The Editor-in-chief of the New Crusading Guide, Mr Abdul Malik Kweku Baako, says he has a lot of experience when it comes to smoking marijuana popularly known as ‘wee’.
Mr Baako said Saturday on News File, a news analysis programme on Accra-based Joy FM, that he started smoking marijuana in 1967 as 13-year-old, and smoked for 26 years before quitting the habit.
He emphasised the need to keep the drug away from the youth, saying from his experience “It’s not worth it.”
The Editor was reacting to calls by The Executive Director of NACOB, Mr Yaw Akrasi Sarpong, for a debate on the legalisation of marijuana in the country.
While Mr Baako implied that he was not in favour of a wholesale legalisation of marijuana, he agreed with fellow panelist on the programme, Mr Gabby Otchere-Darko, that the use, sale and possession of marijuana should be decriminalised.
He said it was no use sending people to prison for the use or sale of marijuana because there are thriving marijuana markets in prisons across the country.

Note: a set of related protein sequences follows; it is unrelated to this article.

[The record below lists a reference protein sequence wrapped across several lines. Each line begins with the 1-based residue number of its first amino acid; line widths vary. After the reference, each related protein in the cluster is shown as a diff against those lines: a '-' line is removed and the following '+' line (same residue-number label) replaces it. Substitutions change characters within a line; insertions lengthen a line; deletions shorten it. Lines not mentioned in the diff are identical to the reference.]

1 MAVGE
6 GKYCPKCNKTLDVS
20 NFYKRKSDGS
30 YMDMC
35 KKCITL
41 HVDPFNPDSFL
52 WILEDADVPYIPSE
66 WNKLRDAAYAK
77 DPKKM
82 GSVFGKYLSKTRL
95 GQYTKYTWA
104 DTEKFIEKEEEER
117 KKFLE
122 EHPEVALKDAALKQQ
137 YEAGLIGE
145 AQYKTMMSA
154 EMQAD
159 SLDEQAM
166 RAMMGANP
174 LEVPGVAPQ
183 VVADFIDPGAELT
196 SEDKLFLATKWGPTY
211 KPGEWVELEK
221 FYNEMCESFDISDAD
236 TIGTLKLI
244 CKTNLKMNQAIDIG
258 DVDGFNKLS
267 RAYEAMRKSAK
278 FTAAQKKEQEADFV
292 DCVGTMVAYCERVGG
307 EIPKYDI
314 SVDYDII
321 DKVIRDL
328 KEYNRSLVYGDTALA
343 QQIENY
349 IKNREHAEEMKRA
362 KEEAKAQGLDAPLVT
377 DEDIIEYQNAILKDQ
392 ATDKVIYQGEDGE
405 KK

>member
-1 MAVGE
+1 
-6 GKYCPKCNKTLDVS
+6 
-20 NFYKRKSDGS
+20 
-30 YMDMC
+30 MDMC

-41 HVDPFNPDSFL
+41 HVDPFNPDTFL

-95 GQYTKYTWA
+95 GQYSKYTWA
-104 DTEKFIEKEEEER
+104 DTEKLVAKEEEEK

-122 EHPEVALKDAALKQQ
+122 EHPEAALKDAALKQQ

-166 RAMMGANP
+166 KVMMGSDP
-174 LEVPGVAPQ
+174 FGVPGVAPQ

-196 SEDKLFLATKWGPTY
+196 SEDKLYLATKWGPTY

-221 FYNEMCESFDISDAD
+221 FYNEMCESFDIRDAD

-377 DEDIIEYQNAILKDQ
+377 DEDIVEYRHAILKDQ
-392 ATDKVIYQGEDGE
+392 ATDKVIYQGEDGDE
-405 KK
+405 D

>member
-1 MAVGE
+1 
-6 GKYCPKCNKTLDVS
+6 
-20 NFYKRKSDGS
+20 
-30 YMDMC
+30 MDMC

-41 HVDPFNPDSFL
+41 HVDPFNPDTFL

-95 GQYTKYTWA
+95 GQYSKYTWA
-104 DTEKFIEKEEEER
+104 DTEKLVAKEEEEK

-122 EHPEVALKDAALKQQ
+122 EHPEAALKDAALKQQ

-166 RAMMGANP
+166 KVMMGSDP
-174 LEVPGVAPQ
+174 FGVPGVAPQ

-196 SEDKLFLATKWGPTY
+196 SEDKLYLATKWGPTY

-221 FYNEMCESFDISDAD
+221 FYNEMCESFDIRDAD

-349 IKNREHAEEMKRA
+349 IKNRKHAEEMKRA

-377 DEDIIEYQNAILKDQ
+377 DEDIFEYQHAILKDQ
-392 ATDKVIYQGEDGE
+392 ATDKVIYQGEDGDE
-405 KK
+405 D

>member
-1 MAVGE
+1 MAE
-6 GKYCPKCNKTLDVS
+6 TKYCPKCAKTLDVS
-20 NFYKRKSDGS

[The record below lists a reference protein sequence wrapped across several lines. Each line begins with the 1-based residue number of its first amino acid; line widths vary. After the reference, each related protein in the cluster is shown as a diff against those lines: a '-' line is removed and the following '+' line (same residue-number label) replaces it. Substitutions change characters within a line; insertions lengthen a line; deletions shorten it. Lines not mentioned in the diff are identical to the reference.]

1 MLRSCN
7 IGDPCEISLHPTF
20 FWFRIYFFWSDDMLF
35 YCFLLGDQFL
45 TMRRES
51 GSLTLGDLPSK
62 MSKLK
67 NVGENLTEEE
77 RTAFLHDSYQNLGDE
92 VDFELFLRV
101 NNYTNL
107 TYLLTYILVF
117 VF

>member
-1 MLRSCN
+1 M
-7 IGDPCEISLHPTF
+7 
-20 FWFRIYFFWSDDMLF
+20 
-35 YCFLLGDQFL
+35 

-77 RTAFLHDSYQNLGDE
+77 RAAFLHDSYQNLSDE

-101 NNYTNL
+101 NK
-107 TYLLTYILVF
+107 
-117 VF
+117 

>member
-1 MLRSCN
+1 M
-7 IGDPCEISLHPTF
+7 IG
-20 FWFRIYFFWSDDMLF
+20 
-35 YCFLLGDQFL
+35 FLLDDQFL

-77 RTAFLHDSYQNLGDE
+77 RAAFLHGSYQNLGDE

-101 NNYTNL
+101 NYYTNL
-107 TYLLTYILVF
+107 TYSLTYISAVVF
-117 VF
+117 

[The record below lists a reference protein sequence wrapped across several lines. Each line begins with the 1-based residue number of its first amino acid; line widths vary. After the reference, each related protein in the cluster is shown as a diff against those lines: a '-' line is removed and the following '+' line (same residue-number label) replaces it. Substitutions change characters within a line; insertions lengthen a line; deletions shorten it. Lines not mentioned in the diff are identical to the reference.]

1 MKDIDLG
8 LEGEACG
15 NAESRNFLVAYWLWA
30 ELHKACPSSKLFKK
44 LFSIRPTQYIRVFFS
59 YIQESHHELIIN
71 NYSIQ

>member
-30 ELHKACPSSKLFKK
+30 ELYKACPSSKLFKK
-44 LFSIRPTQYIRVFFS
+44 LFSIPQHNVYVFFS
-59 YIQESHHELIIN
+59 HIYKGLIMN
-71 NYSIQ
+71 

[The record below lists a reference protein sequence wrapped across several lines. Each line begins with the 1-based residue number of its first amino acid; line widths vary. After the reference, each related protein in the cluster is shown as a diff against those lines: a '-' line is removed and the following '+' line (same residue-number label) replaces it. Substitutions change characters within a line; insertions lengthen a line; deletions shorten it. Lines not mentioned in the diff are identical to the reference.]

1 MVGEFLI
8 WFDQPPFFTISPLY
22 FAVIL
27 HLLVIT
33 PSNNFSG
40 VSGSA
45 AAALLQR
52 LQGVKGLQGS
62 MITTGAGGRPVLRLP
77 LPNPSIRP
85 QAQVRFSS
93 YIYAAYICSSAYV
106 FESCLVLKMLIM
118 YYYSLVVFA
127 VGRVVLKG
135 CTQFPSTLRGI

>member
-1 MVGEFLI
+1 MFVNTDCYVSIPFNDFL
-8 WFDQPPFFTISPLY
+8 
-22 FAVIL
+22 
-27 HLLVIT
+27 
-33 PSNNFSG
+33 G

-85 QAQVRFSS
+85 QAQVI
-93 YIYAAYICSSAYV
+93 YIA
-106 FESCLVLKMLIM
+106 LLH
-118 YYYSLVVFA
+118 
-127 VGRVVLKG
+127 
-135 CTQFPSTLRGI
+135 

NACOB boss, Mr Akrasi Sarpong, had last week stated that, a “virtual legalisation” of marijuana was already in place in the country.
Speaking to Accra-based Power FM, he said the drug is also smoked openly by many Ghanaians, including respected professionals.
He therefore called for a national debate on legalising marijuana in Ghana to enable proper regulation of the drug.
“People must not shy away from discussing the matter,” he said, adding that it was a headache the country must tackle.
The NACOB boss said proper regulation of marijuana will help stem abuse of the drug among the youth and help generate additional revenue for the state.
Earlier at the launch of the annual report of the International Narcotics Control Board (INCB) Mr Sarpong had expressed concern over the increasing use of marijuana in the Ghana.
According to him, the major illicit drug challenge facing the country was the cultivation, distribution and use of marijuana by school children and households.
He said the use of marijuana cut across all aspects of the Ghanaian society and had assumed such an alarming rate that it was being grown in many villages in the 10 regions.
In some cases, he said, farmers were planting cannabis instead of foodstuffs.
He named politicians, journalists, doctors, students, teachers, lawyers and children as part of the people who were involved in the use of the drug.
He said what was more disturbing was the fact that children as young as five or six years were sent by their teachers or adults to buy the drug for them, thereby putting them at great risk.